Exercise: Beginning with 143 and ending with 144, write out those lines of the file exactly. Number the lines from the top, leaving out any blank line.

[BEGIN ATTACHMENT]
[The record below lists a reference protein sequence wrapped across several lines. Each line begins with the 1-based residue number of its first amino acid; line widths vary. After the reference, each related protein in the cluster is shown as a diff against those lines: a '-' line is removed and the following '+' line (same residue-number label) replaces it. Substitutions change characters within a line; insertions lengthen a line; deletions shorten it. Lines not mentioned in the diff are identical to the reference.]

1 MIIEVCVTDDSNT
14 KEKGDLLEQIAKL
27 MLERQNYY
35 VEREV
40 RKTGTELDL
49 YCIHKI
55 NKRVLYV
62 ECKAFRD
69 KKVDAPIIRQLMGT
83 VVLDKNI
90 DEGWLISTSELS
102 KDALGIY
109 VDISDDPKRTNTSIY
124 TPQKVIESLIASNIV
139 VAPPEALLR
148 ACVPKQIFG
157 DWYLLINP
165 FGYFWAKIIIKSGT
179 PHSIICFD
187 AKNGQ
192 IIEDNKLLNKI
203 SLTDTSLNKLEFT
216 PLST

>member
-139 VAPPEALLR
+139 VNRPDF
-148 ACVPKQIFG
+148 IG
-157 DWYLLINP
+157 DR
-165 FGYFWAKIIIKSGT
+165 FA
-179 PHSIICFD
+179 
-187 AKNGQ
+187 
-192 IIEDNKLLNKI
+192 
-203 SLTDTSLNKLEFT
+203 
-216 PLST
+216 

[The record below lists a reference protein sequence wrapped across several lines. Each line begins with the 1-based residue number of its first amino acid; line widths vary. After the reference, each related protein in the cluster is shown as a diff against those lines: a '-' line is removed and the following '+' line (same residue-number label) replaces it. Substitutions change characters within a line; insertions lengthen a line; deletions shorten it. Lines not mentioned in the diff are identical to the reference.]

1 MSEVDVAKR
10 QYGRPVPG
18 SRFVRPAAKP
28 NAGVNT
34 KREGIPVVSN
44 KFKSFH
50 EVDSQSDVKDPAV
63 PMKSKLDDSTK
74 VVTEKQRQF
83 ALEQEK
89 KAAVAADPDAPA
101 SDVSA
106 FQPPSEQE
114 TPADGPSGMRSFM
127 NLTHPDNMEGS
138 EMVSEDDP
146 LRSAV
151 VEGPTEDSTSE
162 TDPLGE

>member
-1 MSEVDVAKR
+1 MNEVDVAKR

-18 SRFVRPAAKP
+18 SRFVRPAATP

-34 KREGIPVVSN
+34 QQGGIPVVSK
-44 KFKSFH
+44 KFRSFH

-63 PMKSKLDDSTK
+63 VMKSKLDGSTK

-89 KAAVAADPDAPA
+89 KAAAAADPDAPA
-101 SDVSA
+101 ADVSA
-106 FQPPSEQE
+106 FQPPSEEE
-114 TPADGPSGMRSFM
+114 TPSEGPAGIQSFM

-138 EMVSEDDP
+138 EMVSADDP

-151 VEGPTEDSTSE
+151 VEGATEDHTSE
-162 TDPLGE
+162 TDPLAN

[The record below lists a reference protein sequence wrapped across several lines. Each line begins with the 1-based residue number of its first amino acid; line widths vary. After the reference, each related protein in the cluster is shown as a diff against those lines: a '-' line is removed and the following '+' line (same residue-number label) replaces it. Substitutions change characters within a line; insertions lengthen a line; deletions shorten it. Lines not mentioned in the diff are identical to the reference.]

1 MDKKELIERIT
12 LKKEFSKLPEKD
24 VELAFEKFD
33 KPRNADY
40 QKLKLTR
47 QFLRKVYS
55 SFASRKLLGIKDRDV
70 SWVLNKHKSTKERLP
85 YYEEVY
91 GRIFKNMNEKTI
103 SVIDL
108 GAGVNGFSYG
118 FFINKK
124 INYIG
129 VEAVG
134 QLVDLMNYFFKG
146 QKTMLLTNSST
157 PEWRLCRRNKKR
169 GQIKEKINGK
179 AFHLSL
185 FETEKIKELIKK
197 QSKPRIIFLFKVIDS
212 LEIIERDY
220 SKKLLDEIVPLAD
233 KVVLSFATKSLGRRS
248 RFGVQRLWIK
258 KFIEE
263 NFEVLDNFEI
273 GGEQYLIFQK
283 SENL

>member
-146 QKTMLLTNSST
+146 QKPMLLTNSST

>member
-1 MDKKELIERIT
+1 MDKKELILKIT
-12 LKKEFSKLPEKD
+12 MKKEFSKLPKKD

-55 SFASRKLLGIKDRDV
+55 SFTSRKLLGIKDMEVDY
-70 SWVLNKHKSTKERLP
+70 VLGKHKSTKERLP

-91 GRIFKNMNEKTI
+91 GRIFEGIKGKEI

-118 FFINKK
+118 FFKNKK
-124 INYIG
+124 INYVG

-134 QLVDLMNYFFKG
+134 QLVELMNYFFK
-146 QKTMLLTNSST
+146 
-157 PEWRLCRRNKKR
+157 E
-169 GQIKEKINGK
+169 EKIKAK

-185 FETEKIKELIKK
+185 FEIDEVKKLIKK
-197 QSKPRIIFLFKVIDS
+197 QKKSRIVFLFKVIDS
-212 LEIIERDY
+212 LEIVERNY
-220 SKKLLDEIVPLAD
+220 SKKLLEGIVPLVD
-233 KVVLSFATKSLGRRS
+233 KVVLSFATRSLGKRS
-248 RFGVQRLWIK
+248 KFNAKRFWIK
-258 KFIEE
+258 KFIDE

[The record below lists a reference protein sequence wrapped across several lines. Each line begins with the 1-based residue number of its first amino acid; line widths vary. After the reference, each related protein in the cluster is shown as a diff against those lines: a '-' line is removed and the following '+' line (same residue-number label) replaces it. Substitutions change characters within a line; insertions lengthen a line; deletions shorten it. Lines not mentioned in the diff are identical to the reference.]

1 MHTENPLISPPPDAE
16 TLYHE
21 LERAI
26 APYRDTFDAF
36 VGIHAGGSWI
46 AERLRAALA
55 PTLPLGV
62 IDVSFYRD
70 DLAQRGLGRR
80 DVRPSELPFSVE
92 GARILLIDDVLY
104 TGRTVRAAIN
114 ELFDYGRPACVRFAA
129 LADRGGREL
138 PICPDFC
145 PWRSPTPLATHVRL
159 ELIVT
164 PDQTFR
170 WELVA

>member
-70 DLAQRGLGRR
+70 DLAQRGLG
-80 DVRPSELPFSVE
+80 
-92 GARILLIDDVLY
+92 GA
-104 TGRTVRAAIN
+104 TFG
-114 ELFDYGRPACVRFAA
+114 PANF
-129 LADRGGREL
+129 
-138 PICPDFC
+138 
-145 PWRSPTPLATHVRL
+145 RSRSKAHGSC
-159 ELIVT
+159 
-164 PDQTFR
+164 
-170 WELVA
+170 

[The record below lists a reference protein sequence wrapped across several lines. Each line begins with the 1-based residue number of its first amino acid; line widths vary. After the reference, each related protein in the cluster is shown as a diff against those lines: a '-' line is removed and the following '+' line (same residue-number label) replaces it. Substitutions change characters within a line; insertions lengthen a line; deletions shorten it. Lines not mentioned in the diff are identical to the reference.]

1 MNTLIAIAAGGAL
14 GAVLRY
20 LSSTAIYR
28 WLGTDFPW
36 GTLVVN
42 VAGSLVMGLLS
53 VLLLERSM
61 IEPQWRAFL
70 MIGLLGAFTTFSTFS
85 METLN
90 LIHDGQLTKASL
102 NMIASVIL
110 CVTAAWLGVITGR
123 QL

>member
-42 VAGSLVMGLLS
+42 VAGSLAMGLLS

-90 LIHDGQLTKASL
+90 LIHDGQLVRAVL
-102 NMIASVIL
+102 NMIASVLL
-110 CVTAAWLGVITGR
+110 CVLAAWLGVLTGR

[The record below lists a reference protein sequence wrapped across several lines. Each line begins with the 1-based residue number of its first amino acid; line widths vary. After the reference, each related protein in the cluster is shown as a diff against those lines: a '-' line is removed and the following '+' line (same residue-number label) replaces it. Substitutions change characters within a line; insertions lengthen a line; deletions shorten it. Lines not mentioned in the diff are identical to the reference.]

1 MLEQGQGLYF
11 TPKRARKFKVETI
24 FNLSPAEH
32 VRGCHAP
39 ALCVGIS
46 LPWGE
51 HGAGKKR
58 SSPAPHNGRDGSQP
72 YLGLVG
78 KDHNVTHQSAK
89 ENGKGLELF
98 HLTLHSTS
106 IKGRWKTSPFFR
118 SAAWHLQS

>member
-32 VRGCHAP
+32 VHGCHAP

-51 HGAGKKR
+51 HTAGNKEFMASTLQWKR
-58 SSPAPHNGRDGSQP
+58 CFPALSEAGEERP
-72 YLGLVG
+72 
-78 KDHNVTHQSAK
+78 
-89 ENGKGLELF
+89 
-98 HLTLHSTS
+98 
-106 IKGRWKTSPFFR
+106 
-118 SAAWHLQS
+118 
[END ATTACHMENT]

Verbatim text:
+157 E
-169 GQIKEKINGK